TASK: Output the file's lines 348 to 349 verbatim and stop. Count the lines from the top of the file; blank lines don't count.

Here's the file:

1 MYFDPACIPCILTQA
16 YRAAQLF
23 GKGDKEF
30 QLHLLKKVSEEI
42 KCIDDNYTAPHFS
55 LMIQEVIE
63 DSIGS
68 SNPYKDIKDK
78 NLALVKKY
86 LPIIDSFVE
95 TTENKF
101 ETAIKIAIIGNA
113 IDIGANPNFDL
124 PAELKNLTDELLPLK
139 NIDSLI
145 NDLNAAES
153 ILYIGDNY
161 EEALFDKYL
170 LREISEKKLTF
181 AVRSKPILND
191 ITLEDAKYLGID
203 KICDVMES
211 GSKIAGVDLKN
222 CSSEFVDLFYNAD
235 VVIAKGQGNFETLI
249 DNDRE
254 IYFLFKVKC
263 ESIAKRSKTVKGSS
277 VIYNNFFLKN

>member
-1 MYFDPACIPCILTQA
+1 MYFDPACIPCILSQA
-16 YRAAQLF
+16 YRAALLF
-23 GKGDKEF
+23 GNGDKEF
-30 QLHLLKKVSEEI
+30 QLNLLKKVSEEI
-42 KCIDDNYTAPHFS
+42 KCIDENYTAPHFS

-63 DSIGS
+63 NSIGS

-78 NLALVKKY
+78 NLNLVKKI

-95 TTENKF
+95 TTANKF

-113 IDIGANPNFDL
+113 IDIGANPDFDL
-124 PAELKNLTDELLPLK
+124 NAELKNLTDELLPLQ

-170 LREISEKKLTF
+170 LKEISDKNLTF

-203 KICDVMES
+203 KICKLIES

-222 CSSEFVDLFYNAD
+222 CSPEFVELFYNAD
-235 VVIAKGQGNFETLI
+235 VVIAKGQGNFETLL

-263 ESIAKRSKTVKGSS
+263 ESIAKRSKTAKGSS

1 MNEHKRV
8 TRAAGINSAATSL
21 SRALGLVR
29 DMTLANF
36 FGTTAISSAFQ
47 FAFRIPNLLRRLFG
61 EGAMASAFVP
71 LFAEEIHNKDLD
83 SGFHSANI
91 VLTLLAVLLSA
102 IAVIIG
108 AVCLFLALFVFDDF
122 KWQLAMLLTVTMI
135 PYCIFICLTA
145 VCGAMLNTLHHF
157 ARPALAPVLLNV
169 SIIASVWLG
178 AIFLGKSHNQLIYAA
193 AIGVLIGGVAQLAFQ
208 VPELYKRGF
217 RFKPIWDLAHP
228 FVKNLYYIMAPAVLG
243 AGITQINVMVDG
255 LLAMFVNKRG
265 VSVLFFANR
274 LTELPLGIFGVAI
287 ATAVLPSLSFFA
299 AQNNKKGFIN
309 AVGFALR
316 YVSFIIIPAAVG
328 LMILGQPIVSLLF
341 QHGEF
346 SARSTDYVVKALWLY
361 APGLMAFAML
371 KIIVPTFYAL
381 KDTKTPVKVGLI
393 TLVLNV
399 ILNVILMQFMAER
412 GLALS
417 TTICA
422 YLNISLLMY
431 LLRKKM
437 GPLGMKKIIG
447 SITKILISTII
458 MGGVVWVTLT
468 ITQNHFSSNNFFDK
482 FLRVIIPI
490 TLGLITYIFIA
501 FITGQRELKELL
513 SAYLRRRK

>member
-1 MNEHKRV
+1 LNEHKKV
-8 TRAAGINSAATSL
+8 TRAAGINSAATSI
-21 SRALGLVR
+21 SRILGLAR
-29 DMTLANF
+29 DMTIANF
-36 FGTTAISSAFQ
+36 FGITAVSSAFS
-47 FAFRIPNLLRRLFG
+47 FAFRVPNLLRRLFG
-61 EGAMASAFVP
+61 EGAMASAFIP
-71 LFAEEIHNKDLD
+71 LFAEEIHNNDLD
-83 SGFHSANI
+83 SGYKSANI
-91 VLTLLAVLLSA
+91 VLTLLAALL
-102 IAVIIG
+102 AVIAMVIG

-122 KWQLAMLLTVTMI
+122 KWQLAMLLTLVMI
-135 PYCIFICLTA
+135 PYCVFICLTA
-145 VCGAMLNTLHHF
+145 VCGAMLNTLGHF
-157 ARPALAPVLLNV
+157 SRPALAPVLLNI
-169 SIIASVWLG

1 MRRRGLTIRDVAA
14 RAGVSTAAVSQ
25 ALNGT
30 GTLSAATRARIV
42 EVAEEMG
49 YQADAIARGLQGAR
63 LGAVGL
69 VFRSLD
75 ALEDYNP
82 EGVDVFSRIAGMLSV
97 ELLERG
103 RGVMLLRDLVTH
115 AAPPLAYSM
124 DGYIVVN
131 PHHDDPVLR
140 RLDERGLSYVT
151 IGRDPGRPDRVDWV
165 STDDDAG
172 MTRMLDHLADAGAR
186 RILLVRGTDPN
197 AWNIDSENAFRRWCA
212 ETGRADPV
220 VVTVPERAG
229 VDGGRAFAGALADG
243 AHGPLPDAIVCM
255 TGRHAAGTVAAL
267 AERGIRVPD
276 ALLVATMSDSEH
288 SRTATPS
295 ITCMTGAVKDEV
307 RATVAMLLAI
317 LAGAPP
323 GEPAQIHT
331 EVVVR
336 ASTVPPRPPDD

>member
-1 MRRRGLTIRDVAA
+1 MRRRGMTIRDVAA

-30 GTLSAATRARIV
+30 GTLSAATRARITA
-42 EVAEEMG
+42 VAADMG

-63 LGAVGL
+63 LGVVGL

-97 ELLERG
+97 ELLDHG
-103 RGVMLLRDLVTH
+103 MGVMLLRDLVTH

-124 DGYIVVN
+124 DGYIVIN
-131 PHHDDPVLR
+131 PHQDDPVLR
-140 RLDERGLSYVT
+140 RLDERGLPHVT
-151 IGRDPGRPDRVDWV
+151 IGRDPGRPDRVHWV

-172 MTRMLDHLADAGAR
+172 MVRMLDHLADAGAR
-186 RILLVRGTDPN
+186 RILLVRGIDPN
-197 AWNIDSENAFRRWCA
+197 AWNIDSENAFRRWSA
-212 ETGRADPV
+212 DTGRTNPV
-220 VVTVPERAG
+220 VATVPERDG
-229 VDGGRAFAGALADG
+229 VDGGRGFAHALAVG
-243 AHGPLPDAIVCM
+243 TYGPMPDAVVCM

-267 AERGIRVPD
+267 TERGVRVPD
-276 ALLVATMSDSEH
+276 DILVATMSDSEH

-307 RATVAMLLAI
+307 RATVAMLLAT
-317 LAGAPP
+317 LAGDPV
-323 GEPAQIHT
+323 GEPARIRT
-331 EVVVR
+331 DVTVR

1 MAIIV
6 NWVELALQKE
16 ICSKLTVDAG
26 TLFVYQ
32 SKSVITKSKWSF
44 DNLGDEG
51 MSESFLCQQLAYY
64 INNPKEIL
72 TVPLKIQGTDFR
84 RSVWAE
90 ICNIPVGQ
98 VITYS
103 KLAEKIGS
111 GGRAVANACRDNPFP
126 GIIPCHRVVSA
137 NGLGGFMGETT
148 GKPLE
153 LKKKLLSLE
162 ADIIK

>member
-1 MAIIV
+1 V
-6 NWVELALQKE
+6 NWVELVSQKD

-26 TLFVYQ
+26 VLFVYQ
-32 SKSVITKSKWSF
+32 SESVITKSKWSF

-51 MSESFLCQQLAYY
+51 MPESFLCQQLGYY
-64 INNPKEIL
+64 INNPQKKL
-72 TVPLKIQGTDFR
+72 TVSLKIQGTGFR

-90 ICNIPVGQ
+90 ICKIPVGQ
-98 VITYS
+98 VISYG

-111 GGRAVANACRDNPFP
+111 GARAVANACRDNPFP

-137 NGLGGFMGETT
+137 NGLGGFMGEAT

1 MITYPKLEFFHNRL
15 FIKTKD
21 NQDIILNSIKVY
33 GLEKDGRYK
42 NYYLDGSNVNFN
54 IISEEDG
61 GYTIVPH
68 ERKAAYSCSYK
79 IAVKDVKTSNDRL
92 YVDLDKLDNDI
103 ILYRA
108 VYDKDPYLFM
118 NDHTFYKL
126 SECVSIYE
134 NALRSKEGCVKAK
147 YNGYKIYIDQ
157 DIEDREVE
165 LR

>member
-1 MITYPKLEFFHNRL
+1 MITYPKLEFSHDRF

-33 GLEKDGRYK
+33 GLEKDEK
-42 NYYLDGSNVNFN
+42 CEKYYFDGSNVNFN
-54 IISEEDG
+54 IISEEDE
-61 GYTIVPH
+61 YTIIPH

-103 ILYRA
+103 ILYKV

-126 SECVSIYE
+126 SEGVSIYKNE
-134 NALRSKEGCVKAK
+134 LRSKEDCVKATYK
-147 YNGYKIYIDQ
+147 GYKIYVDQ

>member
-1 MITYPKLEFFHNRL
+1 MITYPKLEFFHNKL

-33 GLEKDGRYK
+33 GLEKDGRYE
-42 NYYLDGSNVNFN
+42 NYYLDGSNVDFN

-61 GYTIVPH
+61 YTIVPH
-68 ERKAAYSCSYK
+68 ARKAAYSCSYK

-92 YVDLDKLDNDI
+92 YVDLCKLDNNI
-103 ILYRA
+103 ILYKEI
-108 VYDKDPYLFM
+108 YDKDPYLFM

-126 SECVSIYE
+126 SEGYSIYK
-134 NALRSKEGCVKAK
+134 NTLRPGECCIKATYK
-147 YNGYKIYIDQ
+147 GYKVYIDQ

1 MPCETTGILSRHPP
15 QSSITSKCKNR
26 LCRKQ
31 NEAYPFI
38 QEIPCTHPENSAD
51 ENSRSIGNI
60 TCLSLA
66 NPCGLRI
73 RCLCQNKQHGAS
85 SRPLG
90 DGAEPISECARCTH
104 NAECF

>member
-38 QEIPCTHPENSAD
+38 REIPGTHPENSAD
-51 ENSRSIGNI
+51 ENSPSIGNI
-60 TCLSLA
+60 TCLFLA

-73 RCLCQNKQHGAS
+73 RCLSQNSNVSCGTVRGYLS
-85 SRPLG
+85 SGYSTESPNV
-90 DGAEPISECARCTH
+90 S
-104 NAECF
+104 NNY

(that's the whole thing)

-85 SRPLG
+85 SGYSTESPNV